Sunday, January 10, 2016

Figments in Four: Part 1

Today’s prompt:


Friends are our chosen family. They have the wonderful capacity to make us laugh till we cry, to hold us up in dark hours and to keep our secrets under lock and key. Tell a friendship story.

What do three Maasai warriors, a twenty one year old Cherokee man, a former WWE wrestler suffering from acromegaly, and a female African American artist have in common?

They were all my imaginary friends.

Like many others in middle school, I was ferociously bullied. I wore glasses, had frizzy red hair, bad teeth, and painful, disfiguring acne. I was a real stunner. I was also uncoordinated, shy, and socially awkward. So, you know, that made me an easy target.

I endured the standard name calling and taunting, but was also treated to regular butt and breast grabbing (by boys AND girls), pushing, shoving, tripping, spitting, pencil stabbing, fingernail scratching, buckling (being thwacked in the back of the head by a belt buckle), and so much gum stuck in my hair that I ended up with a quarter sized bald spot over the crown of my head from trying to pull it out on my own. The few times I tried to defend myself, weakling that I was, I was overpowered and threatened with worse treatment.

I don’t know where the teachers and hall monitors were when this was going on day after day, and riding the bus was the seventh circle of Hell. When I complained to the “trusted adults” you’re supposed to be able to confide in, I was brushed off and told to ignore it. At most, I was told “You should have responded thus: _______.”  It was like the adults didn’t hear me, couldn’t SEE the naked scalp, the long, red scratches on my arms and legs, the bruises and gouges, the mucousy gobs of spittle soaking into my shirt and running down my hair. Where in God’s name were the people who were supposed to protect me?

Things got so bad, I began to have anxiety attacks and would pray nightly that either I die or that my tormentors die before I had to go to school again. I thought the blackest thoughts and took respite in plans to take my own life.

One day, the worst day, I decided to do it.  Recently, a little boy in a neighboring town had been hit and killed by his school bus as he crossed the street.  I had to cross in front of my bus to walk home after school, so I told myself that instead of crossing the street after my  ever-vigilant bus driver waved me clear, I’d start walking on the right side of the road and dash out in front of the wheels when the bus began to move. I can still see my bus driver’s suspicious face as I refused his wave to cross the road, and walked weak kneed, up the right side of the road. I remember peering backward at the face of the bus, then at the front right tire, my heart pounding as I calculated the timing to get run over. I can still feel the whoosh of hot exhaust as the bus pulled back it’s stop sign and rumbled forward, past me.  As the bus left me in a cloud of exhaust, I felt…abandoned.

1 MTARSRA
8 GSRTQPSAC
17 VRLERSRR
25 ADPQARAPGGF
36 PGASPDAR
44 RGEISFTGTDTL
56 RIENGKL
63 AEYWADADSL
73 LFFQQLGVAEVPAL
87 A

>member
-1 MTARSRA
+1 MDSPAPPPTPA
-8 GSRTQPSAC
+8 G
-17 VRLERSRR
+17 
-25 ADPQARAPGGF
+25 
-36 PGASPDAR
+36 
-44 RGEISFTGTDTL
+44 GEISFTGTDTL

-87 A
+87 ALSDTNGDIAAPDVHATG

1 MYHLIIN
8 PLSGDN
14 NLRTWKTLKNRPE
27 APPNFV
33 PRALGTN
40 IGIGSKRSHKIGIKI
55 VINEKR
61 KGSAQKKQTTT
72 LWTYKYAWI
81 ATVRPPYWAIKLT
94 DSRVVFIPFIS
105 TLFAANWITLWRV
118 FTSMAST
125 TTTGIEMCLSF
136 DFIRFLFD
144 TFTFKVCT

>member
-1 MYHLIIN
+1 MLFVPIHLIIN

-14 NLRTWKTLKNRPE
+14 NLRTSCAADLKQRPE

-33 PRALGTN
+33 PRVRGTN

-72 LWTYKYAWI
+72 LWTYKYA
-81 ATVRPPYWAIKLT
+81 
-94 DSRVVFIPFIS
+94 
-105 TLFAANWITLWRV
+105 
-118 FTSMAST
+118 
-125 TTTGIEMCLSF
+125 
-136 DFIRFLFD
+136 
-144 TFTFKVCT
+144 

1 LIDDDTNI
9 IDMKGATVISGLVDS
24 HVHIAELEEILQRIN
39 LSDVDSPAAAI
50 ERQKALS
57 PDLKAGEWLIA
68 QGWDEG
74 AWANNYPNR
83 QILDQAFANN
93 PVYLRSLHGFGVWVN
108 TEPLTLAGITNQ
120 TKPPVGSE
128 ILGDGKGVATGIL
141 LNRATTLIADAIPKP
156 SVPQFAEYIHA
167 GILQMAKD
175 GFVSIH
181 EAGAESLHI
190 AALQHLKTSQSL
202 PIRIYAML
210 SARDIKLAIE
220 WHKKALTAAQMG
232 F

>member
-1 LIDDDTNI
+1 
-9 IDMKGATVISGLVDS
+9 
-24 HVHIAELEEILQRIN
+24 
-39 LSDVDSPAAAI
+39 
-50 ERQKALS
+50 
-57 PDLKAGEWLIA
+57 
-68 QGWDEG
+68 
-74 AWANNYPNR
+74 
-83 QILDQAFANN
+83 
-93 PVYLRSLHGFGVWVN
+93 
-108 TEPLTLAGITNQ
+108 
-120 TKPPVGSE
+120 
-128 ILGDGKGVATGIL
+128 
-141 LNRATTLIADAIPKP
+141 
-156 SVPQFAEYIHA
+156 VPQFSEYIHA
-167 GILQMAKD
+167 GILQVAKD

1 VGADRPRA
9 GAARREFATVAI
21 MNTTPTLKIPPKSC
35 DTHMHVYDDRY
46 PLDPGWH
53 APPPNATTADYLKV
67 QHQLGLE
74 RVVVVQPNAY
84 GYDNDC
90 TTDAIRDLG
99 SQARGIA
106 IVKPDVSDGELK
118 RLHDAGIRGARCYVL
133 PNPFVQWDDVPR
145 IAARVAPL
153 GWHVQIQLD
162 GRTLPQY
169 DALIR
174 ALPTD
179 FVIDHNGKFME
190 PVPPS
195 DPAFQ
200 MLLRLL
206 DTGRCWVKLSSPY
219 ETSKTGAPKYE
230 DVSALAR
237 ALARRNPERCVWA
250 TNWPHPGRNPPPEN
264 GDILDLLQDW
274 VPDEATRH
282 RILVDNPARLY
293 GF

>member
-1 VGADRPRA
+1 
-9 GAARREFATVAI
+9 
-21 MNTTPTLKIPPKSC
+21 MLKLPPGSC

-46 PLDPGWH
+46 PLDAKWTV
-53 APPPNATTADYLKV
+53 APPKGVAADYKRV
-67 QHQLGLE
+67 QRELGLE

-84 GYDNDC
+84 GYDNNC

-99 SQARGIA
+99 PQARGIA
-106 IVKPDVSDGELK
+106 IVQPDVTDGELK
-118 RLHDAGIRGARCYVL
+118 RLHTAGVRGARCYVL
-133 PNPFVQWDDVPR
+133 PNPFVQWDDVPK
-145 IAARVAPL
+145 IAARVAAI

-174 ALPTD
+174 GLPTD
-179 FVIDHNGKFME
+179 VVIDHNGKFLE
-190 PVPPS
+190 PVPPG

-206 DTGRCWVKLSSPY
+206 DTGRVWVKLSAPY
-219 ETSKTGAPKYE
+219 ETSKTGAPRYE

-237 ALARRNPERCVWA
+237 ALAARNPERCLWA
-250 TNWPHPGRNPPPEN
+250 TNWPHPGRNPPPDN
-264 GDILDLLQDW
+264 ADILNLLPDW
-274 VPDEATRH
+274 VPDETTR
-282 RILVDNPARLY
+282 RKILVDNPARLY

Horror and relief pooled like water in every joint and I collapsed to my knees on the sidewalk.  Acid tears poured from me. In anguish, I cried until I was parched.

And then, I heard a deep, gentle chuckle.  Fearful—frantic, I looked around, expecting to see someone standing on his front porch, laughing at me.  But I was alone on the sidewalk.  I heard the laughter again, then the low sounds of men talking together, as if sharing a funny story. I couldn’t hear the words, but their tone was kind.  I looked around again, and though I was still alone, I saw three tall, thin, Maasai warriors.  They huddled loosely together a few feet behind me, chatting casually. I stared at them, seeing them—but not REALLY seeing them.

They didn’t look at me, didn’t even acknowledge me, but I knew they were there for me.  I stood shakily, and began to wobble-walk home.  The warriors followed. I didn’t look back, but I knew they were there.  They moved from their cluster, two of them flanking me on either side, and the third walking behind me, adjusting their long-legged strides to my short legged paces. They talked and laughed softly over my head the entire time, and their voices soothed me.

When I reached my driveway, they broke rank and fell back. At my front door, I turned to look at them. They were walkng away, already across the street. The tallest man then turned, smiled kindly, and waved farewell. And then they disappeared.

I knew they weren’t real, but the comfort and peace I felt in their presence…that was real.

This post is part of Think Kit by SmallBox.

1 comment:

  1. Wow! Thank you for sharing Marissa. That is an amazing story. My husband was also horribly bullied growing up - by students and teachers alike. I often think it was some of that experience that led us to homeschool our children - an overwhelming desire to have more control over making the world a better place for our children - sheltering them from at least a portion of the mean-ness that can be experienced while growing up. I am so glad you had those 3 imaginary friends - and were able to endure the horrible. You are such an amazing person - those bullies would be running if they knew you now. Hi-yah! :)